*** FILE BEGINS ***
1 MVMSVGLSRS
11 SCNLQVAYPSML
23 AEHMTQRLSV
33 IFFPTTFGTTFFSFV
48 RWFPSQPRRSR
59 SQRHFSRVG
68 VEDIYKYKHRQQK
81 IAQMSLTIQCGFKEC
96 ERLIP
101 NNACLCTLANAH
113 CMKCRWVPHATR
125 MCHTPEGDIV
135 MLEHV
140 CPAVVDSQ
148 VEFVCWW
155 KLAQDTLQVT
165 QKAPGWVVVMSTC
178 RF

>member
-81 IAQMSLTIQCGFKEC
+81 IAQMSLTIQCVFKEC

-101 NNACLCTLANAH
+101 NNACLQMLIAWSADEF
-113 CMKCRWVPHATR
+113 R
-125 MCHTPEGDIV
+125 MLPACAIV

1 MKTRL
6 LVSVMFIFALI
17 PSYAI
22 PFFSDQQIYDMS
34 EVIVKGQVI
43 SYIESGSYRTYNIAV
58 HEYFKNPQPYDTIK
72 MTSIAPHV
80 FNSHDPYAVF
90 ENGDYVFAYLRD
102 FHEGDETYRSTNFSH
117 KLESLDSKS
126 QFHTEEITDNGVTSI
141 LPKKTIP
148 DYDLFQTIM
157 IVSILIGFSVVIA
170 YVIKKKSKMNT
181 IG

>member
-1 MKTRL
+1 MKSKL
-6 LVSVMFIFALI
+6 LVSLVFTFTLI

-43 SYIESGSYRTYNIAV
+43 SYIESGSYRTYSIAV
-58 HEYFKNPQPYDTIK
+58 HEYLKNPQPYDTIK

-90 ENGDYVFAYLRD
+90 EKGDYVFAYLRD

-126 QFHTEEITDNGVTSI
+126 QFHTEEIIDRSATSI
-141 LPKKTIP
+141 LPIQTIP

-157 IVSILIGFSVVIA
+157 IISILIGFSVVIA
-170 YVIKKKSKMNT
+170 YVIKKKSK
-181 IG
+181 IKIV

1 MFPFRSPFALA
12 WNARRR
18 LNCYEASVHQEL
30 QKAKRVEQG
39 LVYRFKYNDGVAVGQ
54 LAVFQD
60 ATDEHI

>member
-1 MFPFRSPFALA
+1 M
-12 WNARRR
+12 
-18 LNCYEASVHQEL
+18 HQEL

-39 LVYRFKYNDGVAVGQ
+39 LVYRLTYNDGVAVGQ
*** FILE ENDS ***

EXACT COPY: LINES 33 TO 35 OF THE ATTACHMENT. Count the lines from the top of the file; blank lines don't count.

43 SYIESGSYRTYNIAV
58 HEYFKNPQPYDTIK
72 MTSIAPHV